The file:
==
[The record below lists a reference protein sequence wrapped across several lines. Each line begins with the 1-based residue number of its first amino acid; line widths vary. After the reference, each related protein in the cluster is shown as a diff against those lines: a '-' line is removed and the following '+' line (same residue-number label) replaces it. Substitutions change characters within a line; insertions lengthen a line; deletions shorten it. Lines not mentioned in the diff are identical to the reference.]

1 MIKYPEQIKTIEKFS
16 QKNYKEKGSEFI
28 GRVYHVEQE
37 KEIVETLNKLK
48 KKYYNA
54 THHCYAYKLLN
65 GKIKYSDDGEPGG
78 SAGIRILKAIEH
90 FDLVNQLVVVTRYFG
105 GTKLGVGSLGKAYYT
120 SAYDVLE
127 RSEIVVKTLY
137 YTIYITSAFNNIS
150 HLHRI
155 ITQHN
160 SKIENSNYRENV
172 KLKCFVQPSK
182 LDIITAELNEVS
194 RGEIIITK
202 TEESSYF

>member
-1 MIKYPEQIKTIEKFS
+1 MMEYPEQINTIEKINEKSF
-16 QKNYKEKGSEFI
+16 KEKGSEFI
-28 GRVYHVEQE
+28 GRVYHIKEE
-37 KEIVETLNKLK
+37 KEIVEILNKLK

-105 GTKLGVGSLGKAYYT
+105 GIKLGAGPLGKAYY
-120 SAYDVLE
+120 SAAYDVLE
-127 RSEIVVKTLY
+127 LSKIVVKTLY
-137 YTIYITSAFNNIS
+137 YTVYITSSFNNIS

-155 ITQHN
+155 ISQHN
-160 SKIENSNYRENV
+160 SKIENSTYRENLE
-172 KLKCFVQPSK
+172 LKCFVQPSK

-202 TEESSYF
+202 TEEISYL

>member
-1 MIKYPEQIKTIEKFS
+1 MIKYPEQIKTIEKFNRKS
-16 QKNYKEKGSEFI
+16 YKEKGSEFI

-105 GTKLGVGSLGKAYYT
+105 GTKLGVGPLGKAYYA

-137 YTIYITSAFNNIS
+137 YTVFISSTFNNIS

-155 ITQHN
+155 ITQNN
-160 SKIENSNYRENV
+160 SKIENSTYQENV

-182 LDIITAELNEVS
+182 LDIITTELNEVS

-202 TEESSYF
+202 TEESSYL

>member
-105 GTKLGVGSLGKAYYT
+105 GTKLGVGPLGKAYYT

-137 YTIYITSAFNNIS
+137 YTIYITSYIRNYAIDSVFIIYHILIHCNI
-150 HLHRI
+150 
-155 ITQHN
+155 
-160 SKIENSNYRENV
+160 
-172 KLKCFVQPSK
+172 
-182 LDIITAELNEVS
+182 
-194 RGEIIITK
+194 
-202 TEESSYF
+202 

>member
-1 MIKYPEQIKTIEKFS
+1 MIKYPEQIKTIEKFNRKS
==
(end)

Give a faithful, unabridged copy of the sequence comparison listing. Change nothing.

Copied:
[The record below lists a reference protein sequence wrapped across several lines. Each line begins with the 1-based residue number of its first amino acid; line widths vary. After the reference, each related protein in the cluster is shown as a diff against those lines: a '-' line is removed and the following '+' line (same residue-number label) replaces it. Substitutions change characters within a line; insertions lengthen a line; deletions shorten it. Lines not mentioned in the diff are identical to the reference.]

1 MIKYPEQIKTIEKFS
16 QKNYKEKGSEFI
28 GRVYHVEQE
37 KEIVETLNKLK
48 KKYYNA
54 THHCYAYKLLN
65 GKIKYSDDGEPGG
78 SAGIRILKAIEH
90 FDLVNQLVVVTRYFG
105 GTKLGVGSLGKAYYT
120 SAYDVLE
127 RSEIVVKTLY
137 YTIYITSAFNNIS
150 HLHRI
155 ITQHN
160 SKIENSNYRENV
172 KLKCFVQPSK
182 LDIITAELNEVS
194 RGEIIITK
202 TEESSYF

>member
-1 MIKYPEQIKTIEKFS
+1 MMEYPEQINTIEKINEKSF
-16 QKNYKEKGSEFI
+16 KEKGSEFI
-28 GRVYHVEQE
+28 GRVYHIKEE
-37 KEIVETLNKLK
+37 KEIVEILNKLK

-105 GTKLGVGSLGKAYYT
+105 GIKLGAGPLGKAYY
-120 SAYDVLE
+120 SAAYDVLE
-127 RSEIVVKTLY
+127 LSKIVVKTLY
-137 YTIYITSAFNNIS
+137 YTVYITSSFNNIS

-155 ITQHN
+155 ISQHN
-160 SKIENSNYRENV
+160 SKIENSTYRENLE
-172 KLKCFVQPSK
+172 LKCFVQPSK

-202 TEESSYF
+202 TEEISYL

>member
-1 MIKYPEQIKTIEKFS
+1 MIKYPEQIKTIEKFNRKS
-16 QKNYKEKGSEFI
+16 YKEKGSEFI

-105 GTKLGVGSLGKAYYT
+105 GTKLGVGPLGKAYYA

-137 YTIYITSAFNNIS
+137 YTVFISSTFNNIS

-155 ITQHN
+155 ITQNN
-160 SKIENSNYRENV
+160 SKIENSTYQENV

-182 LDIITAELNEVS
+182 LDIITTELNEVS

-202 TEESSYF
+202 TEESSYL

>member
-105 GTKLGVGSLGKAYYT
+105 GTKLGVGPLGKAYYT

-137 YTIYITSAFNNIS
+137 YTIYITSYIRNYAIDSVFIIYHILIHCNI
-150 HLHRI
+150 
-155 ITQHN
+155 
-160 SKIENSNYRENV
+160 
-172 KLKCFVQPSK
+172 
-182 LDIITAELNEVS
+182 
-194 RGEIIITK
+194 
-202 TEESSYF
+202 

>member
-1 MIKYPEQIKTIEKFS
+1 MIKYPEQIKTIEKFNRKS